Masha Allah (Arabic: ما شاء الله, mā shāʾa llāhu), also Masha'Allah, Ma shaa Allah is an Arabic phrase that is most often translated as "God has willed", "God willing" or "as God willed" and used to express appreciation, joy, praise, or thankfulness for an event or person that was just mentioned. It's also an expression that is often used in the Muslim world to wish for God's protection of something or someone from the evil eye.
The triconsonantal root of shāʼ is šīn-yāʼ-hamza "to will", a doubly-weak root. The literal English translation is "God has willed it", the present perfect of God's will accentuating the essential Islamic doctrine of predestination.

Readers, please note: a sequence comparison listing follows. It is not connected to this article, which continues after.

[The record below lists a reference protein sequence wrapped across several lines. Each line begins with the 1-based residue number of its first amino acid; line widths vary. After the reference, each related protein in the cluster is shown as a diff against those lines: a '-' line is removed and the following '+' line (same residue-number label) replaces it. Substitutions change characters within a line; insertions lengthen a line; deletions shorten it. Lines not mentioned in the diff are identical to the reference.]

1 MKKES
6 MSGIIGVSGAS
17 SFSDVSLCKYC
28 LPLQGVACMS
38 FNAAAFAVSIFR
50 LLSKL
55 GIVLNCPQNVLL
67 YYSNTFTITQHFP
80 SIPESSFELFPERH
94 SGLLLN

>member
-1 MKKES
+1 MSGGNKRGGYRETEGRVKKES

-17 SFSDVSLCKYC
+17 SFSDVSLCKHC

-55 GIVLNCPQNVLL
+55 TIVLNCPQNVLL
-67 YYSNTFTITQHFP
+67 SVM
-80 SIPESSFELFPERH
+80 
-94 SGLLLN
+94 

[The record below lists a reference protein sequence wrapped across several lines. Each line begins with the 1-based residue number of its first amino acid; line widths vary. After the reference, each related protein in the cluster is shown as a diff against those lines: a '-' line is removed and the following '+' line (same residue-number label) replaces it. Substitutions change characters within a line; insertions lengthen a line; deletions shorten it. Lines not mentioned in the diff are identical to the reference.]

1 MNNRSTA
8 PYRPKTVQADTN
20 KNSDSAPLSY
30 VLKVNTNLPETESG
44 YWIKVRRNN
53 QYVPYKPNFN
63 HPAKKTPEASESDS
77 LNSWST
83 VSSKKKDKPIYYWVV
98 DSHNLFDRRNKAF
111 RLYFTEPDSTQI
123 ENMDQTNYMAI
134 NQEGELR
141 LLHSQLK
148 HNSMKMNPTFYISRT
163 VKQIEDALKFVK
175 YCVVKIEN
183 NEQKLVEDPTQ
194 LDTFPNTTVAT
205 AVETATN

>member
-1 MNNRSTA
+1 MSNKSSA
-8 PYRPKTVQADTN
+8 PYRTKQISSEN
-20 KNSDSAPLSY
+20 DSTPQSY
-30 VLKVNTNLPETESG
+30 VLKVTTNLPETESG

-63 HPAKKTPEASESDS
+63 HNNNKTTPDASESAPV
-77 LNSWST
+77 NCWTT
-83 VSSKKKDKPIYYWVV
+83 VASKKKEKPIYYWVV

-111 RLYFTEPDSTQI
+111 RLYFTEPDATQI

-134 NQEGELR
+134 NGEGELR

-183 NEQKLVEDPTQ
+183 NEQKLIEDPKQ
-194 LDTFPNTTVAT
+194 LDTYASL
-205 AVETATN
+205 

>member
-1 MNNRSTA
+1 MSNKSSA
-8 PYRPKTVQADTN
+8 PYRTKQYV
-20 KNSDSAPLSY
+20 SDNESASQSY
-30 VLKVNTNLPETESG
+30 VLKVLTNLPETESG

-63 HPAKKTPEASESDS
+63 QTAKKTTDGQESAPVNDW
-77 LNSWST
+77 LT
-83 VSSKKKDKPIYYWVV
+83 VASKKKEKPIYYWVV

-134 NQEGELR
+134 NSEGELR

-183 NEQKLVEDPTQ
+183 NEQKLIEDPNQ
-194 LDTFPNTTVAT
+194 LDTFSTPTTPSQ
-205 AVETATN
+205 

The exact meaning of Mashallah is "what God wanted has happened"; it is used to say something good has happened, used in the past tense. Inshallah, literally "if God wills," is used similarly but to refer to a future event.
"Masha Allah" can be used to congratulate someone. It is a reminder that although the person is being congratulated, ultimately God willed it. In some cultures, people may utter Masha Allah in the belief that it may help protect them from jealousy, the evil eye or a jinn. The phrase has also found its way into the colloquial language of many non-Arab Muslims including Indonesians, Malaysians, Persians, Turks, Kurds, Bosniaks, Azerbaijanis, Chechens, Avars, Circassians, Bangladeshis, Tatars, Albanians, Urdu-speaking South Asians, and others.
It is also used by some Christians and others in areas which were ruled by the Ottoman Empire: Serbians, Bulgarians and Macedonians say "машала" ("mašala"), often in the sense of "a job well done"; also some Armenians, Pontian Greeks (descendants of those that came from Turkey), and Cypriot Greeks.
- Apotropaic magic
- As-salamu alaykum
- Deo volente
- Deus vult
- Fi amanillah